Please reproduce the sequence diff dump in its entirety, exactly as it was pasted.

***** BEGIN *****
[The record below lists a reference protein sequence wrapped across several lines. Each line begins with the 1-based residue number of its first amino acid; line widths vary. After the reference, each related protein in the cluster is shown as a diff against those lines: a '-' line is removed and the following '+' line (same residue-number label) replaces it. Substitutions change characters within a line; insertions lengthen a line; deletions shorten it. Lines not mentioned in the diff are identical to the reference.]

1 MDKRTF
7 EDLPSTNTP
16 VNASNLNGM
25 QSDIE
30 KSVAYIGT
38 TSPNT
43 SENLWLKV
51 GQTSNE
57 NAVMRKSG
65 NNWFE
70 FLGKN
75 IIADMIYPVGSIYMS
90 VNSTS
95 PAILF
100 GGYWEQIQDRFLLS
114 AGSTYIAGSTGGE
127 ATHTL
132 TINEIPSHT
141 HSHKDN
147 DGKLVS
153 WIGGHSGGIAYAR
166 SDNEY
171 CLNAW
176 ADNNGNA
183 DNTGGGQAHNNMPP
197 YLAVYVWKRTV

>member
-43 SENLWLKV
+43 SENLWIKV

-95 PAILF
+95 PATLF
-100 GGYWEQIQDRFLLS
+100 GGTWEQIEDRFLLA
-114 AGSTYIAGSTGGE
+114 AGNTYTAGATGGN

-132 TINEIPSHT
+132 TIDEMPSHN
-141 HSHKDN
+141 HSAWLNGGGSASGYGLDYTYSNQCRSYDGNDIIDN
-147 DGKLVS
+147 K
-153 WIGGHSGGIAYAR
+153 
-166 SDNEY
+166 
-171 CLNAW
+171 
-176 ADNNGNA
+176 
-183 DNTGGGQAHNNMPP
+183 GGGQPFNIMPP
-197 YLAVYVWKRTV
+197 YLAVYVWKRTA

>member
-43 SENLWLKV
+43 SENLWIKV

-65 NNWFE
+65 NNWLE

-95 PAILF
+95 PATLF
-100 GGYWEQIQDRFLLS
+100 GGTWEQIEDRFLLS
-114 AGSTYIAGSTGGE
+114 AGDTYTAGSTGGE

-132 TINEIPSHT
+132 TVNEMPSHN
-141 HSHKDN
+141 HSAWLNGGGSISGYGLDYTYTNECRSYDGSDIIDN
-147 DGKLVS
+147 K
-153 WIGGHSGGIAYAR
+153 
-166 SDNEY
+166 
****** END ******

[The record below lists a reference protein sequence wrapped across several lines. Each line begins with the 1-based residue number of its first amino acid; line widths vary. After the reference, each related protein in the cluster is shown as a diff against those lines: a '-' line is removed and the following '+' line (same residue-number label) replaces it. Substitutions change characters within a line; insertions lengthen a line; deletions shorten it. Lines not mentioned in the diff are identical to the reference.]

1 MDKRTF
7 EDLPSTNTP
16 VNASNLNGM
25 QSDIE
30 KSVAYIGT
38 TSPNT
43 SENLWLKV
51 GQTSNE
57 NAVMRKSG
65 NNWFE
70 FLGKN
75 IIADMIYPVGSIYMS
90 VNSTS
95 PAILF
100 GGYWEQIQDRFLLS
114 AGSTYIAGSTGGE
127 ATHTL
132 TINEIPSHT
141 HSHKDN
147 DGKLVS
153 WIGGHSGGIAYAR
166 SDNEY
171 CLNAW
176 ADNNGNA
183 DNTGGGQAHNNMPP
197 YLAVYVWKRTV

>member
-43 SENLWLKV
+43 SENLWIKV

-95 PAILF
+95 PATLF
-100 GGYWEQIQDRFLLS
+100 GGTWEQIEDRFLLA
-114 AGSTYIAGSTGGE
+114 AGNTYTAGATGGN

-132 TINEIPSHT
+132 TIDEMPSHN
-141 HSHKDN
+141 HSAWLNGGGSASGYGLDYTYSNQCRSYDGNDIIDN
-147 DGKLVS
+147 K
-153 WIGGHSGGIAYAR
+153 
-166 SDNEY
+166 
-171 CLNAW
+171 
-176 ADNNGNA
+176 
-183 DNTGGGQAHNNMPP
+183 GGGQPFNIMPP
-197 YLAVYVWKRTV
+197 YLAVYVWKRTA

>member
-43 SENLWLKV
+43 SENLWIKV

-65 NNWFE
+65 NNWLE

-95 PAILF
+95 PATLF
-100 GGYWEQIQDRFLLS
+100 GGTWEQIEDRFLLS
-114 AGSTYIAGSTGGE
+114 AGDTYTAGSTGGE

-132 TINEIPSHT
+132 TVNEMPSHN
-141 HSHKDN
+141 HSAWLNGGGSISGYGLDYTYTNECRSYDGSDIIDN
-147 DGKLVS
+147 K
-153 WIGGHSGGIAYAR
+153 
-166 SDNEY
+166 